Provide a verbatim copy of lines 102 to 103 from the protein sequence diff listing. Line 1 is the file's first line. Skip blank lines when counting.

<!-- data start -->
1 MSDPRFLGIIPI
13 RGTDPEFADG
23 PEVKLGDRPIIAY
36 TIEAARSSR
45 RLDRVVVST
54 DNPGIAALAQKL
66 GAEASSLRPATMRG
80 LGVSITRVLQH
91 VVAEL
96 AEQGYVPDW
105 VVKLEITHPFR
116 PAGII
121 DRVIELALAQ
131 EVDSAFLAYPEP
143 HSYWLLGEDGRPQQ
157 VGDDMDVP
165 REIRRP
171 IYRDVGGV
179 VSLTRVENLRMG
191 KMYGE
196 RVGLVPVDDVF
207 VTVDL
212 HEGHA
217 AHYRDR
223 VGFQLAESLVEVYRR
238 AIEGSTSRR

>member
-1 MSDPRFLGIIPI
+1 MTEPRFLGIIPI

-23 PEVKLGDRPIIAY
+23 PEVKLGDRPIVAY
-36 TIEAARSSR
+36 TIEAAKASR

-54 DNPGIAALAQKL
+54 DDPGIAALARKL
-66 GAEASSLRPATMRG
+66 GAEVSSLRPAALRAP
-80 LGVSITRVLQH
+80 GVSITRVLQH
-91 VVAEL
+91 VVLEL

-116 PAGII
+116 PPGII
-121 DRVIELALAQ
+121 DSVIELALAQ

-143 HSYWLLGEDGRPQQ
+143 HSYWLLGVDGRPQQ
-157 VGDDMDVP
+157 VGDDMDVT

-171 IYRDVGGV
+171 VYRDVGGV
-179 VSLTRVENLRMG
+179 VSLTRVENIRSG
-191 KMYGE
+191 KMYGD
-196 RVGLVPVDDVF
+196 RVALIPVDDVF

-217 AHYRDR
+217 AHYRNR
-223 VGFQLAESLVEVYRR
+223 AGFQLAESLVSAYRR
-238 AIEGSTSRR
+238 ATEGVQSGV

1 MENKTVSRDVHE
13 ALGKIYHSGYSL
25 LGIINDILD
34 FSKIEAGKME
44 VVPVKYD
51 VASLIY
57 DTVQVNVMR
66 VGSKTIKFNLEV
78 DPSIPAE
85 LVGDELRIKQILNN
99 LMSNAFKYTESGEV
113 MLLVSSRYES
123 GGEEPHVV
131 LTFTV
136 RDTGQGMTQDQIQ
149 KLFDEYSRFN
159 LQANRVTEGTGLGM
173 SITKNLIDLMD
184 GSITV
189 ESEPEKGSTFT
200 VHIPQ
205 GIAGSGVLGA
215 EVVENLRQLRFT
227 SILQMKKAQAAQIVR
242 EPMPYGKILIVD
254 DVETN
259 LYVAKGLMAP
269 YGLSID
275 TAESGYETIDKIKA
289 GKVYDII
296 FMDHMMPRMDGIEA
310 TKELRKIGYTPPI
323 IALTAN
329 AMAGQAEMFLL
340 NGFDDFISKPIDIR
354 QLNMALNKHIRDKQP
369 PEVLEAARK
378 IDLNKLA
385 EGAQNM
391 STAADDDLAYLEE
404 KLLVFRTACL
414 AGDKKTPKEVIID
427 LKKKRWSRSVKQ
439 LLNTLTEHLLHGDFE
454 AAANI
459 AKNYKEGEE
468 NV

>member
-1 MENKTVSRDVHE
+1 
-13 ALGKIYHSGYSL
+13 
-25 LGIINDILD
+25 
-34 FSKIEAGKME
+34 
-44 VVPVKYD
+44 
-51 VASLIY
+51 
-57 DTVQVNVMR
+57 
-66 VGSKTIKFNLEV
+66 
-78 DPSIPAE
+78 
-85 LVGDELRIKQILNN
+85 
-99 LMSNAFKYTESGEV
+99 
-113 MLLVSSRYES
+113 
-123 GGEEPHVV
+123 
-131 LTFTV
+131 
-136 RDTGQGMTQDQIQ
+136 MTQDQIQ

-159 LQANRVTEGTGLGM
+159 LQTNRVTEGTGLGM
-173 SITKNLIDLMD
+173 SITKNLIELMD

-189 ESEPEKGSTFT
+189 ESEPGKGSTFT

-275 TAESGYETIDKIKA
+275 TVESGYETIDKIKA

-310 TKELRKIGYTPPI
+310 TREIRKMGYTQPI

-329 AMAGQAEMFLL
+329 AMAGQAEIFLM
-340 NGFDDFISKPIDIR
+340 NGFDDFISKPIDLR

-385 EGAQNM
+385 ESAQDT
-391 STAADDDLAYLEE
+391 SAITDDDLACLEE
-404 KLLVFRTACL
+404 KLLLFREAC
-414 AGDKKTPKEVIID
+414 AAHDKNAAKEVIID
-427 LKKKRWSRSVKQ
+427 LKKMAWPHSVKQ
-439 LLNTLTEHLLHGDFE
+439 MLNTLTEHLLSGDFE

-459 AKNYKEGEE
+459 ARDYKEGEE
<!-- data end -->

385 EGAQNM
391 STAADDDLAYLEE